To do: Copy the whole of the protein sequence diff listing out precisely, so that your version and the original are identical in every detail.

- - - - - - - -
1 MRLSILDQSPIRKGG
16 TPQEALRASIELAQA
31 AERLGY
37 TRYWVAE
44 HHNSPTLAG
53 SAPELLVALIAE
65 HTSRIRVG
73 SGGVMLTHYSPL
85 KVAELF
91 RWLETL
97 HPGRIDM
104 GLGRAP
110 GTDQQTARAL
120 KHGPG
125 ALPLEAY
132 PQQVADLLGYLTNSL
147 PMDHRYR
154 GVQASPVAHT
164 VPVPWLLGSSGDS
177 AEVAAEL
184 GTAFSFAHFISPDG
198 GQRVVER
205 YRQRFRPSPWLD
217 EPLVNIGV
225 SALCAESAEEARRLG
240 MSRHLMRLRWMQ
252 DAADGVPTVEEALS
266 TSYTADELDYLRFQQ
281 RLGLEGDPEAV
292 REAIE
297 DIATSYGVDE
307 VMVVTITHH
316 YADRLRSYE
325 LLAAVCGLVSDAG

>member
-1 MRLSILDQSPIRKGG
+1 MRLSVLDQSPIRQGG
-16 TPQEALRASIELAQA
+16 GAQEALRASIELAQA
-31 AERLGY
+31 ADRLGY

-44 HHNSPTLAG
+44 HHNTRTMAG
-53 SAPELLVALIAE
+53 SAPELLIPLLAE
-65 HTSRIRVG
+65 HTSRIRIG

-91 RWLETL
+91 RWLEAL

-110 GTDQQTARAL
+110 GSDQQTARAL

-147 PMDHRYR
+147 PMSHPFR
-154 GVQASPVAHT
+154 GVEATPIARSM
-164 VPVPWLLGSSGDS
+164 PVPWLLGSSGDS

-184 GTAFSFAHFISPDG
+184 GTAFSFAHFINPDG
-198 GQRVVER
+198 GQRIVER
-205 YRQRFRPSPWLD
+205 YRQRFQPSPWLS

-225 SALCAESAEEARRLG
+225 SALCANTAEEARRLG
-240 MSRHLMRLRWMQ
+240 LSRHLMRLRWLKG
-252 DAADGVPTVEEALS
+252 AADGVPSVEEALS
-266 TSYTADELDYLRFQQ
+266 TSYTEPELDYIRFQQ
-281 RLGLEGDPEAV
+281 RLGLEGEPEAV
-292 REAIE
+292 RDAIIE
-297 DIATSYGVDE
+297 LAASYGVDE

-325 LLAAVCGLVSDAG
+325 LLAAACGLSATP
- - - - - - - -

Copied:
1 MRLSILDQSPIRKGG
16 TPQEALRASIELAQA
31 AERLGY
37 TRYWVAE
44 HHNSPTLAG
53 SAPELLVALIAE
65 HTSRIRVG
73 SGGVMLTHYSPL
85 KVAELF
91 RWLETL
97 HPGRIDM
104 GLGRAP
110 GTDQQTARAL
120 KHGPG
125 ALPLEAY
132 PQQVADLLGYLTNSL
147 PMDHRYR
154 GVQASPVAHT
164 VPVPWLLGSSGDS
177 AEVAAEL
184 GTAFSFAHFISPDG
198 GQRVVER
205 YRQRFRPSPWLD
217 EPLVNIGV
225 SALCAESAEEARRLG
240 MSRHLMRLRWMQ
252 DAADGVPTVEEALS
266 TSYTADELDYLRFQQ
281 RLGLEGDPEAV
292 REAIE
297 DIATSYGVDE
307 VMVVTITHH
316 YADRLRSYE
325 LLAAVCGLVSDAG

>member
-1 MRLSILDQSPIRKGG
+1 MRLSVLDQSPIRQGG
-16 TPQEALRASIELAQA
+16 GAQEALRASIELAQA
-31 AERLGY
+31 ADRLGY

-44 HHNSPTLAG
+44 HHNTRTMAG
-53 SAPELLVALIAE
+53 SAPELLIPLLAE
-65 HTSRIRVG
+65 HTSRIRIG

-91 RWLETL
+91 RWLEAL

-110 GTDQQTARAL
+110 GSDQQTARAL

-147 PMDHRYR
+147 PMSHPFR
-154 GVQASPVAHT
+154 GVEATPIARSM
-164 VPVPWLLGSSGDS
+164 PVPWLLGSSGDS

-184 GTAFSFAHFISPDG
+184 GTAFSFAHFINPDG
-198 GQRVVER
+198 GQRIVER
-205 YRQRFRPSPWLD
+205 YRQRFQPSPWLS

-225 SALCAESAEEARRLG
+225 SALCANTAEEARRLG
-240 MSRHLMRLRWMQ
+240 LSRHLMRLRWLKG
-252 DAADGVPTVEEALS
+252 AADGVPSVEEALS
-266 TSYTADELDYLRFQQ
+266 TSYTEPELDYIRFQQ
-281 RLGLEGDPEAV
+281 RLGLEGEPEAV
-292 REAIE
+292 RDAIIE
-297 DIATSYGVDE
+297 LAASYGVDE

-325 LLAAVCGLVSDAG
+325 LLAAACGLSATP